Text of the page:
Wednesday, February 15, 2006

Media Outrage?

As you're probably aware, the Old Media are in a state of collective apoplexy over the recent hunting accident involving Vice-President Dick Cheney. Samples of its fury can be found nicely stippled with slanderous innuendo. The masks are off; the media are enraged on their own behalf; the Bush Administration is being hauled to the dock for the unspeakable crime of putting trivial concerns such as the rights and well being of a private citizen above its sacred duty to assist the press's quest...for dirt with which to defame the Bush Administration.

The victim of Cheney's strayed shotgun round, Harry Whittington, is a lawyer in private practice. He's not a public official and never has been. By what reasoning does the press have any right to know anything about him? One might reply that the meat of the story is about the shooter, not the victim; the point would be well taken. But by what reasoning does the press suggest that the incident was being covered up?

Why, simply that Mr. Whittington's well being was placed ahead of the obligation -- obligation! -- to inform the press of the accident.

Inasmuch as no public official was harmed in any way, nor was any process of government affected, this seems a bit of a stretch.

In general, it is well that high officials remain in full view at most times. It is particularly well that they should have great difficulty concealing their uses of their official powers. But Dick Cheney was on a private hunting trip, a vacation break from the responsibilities of his office; in loosing an errant round that peppered Harry Whittington in the face and chest, he employed none of the powers nor perquisites of his office:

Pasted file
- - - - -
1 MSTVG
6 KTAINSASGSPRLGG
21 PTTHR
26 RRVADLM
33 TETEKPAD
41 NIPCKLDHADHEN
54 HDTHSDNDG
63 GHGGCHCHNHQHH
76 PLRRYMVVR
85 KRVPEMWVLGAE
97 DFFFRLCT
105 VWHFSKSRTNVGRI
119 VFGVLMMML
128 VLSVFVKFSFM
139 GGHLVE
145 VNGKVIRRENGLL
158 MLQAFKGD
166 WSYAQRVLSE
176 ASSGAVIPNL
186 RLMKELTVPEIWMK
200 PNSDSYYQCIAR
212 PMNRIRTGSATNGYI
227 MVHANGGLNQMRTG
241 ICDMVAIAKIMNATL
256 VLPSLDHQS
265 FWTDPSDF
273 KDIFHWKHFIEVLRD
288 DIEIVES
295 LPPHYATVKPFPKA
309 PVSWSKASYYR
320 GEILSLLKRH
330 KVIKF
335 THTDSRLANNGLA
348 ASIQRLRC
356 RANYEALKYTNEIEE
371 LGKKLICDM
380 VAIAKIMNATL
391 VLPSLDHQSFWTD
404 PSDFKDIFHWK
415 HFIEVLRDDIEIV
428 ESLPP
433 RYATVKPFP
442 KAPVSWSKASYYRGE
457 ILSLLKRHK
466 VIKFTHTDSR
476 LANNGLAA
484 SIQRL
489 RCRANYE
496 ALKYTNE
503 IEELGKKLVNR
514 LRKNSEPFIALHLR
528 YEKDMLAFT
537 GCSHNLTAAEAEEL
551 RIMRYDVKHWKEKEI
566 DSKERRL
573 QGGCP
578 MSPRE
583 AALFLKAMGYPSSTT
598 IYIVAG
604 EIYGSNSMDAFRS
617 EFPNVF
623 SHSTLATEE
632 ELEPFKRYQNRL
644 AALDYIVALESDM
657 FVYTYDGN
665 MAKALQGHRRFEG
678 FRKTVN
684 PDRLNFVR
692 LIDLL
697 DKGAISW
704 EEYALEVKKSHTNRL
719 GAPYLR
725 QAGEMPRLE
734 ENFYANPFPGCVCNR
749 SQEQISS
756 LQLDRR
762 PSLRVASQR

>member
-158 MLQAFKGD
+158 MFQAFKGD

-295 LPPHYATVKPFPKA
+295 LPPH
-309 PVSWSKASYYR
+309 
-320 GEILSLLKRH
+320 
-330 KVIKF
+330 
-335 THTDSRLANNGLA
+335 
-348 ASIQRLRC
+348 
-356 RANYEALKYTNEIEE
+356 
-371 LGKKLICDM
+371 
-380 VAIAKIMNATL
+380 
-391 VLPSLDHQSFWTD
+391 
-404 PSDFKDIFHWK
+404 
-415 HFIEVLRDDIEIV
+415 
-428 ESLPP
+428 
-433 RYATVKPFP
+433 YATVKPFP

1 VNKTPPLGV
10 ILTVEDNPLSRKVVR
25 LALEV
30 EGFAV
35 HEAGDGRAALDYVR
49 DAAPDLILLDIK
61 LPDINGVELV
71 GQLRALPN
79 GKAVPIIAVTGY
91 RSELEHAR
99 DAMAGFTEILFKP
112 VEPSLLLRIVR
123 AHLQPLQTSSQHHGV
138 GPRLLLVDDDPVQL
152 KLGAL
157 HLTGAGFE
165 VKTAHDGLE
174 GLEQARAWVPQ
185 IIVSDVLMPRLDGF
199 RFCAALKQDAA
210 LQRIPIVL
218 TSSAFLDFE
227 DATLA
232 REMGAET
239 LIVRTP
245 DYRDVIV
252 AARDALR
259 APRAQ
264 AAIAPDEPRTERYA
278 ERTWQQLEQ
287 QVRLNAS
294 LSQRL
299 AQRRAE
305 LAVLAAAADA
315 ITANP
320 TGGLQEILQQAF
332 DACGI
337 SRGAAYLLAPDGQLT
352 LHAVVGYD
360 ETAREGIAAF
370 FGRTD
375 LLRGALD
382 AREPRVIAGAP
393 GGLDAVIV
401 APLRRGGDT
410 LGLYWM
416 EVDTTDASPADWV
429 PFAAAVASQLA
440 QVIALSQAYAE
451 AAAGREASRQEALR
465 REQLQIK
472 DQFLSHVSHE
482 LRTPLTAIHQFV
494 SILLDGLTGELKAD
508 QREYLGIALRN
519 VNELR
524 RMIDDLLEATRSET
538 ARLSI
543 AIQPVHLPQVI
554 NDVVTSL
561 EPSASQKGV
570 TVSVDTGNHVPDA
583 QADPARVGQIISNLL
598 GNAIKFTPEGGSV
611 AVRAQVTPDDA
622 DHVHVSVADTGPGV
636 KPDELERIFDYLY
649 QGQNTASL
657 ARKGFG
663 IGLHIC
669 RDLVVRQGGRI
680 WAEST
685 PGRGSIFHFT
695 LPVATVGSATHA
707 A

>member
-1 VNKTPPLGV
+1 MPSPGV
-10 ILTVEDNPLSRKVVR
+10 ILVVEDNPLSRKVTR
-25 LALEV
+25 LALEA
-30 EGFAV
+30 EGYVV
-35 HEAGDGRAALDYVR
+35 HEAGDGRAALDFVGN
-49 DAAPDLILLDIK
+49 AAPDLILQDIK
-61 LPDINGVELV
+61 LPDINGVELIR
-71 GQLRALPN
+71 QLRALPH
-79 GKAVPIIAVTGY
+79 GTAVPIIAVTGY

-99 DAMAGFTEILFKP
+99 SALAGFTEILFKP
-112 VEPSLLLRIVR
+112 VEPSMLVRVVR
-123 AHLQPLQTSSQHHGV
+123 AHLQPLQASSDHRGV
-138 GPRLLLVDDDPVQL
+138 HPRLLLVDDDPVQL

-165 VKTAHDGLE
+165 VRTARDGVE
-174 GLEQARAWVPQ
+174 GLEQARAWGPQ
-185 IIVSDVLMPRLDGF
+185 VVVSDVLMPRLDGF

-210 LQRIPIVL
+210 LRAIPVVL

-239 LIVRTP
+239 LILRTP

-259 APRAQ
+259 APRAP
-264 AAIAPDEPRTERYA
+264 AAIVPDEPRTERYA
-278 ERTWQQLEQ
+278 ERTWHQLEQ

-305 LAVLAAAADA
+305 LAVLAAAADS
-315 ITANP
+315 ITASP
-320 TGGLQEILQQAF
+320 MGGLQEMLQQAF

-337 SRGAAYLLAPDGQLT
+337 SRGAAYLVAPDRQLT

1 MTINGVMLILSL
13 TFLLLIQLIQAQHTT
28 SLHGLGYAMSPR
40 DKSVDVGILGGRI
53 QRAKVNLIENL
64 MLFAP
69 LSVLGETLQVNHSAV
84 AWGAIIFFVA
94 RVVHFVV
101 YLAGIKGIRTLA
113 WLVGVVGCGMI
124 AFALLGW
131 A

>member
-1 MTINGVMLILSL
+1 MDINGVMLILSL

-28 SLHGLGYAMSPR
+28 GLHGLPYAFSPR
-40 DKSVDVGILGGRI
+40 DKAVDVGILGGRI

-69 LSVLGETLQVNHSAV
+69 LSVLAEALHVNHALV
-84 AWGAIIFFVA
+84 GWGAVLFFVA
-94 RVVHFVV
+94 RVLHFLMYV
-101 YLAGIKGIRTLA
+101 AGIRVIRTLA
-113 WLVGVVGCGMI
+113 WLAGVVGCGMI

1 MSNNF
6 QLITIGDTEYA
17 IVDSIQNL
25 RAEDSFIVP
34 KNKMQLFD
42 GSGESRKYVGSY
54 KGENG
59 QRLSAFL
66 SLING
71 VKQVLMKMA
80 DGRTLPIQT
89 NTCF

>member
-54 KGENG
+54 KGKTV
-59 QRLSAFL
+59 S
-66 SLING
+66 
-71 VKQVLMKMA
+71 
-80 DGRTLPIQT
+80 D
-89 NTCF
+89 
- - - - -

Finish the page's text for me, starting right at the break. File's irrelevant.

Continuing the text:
* He didn't dismiss his Secret Service retinue so that he could receive oral sex from an intern while discussing foreign policy;
* He didn't haul a favor-seeker into an unused side office so that he could grope her and importune her for sexual access;
* He didn't direct the Internal Revenue Service to initiate investigations of his political adversaries;
* He didn't demand access to "raw" FBI files on highly placed Republican organizers and fundraisers;
* He didn't refuse to testify before a Senate convened to try him for abuse of his powers.
* He didnt impede the investigation of a “suicide” by removing evidence of a possible motive from the victim’s white house office.

Of course, the subject of the peccadilloes above wasn't deemed by the press to be an enemy. But if it's enemies they need, how about this one: Several women who worked for Senator Robert Packwood refrained for years from accusing him publicly of sexual misconduct toward them, specifically because he was pro-abortion.

Where was the press's outrage then? Where was "the public's right to know?"

It sharpens the point to learn that the gentlemen of the press are more interested in accidents involving their enemies than in crimes committed by their friends.

The American news-consumer can no longer afford to have his information flow throttled by persons who place more importance on swaying him than on informing him. And "throttling" is just what many of our Old Media barons have in mind for us, as witness the near-absolute unwillingness among American newspapers and television broadcasters to show the twelve Jyllands-Posten cartoons over which millions of Muslims are beside themselves with shari'a-induced rage.

How about a trade? If the editors of the major American newspapers and television news bureaus will all agree to display the Jyllands-Posten cartoons prominently and at once, with a complete explanation of their context, the distortions spread about them, and the riots over them, then Vice-President Cheney will agree to make informing them his very first priority, the next time he shoots someone.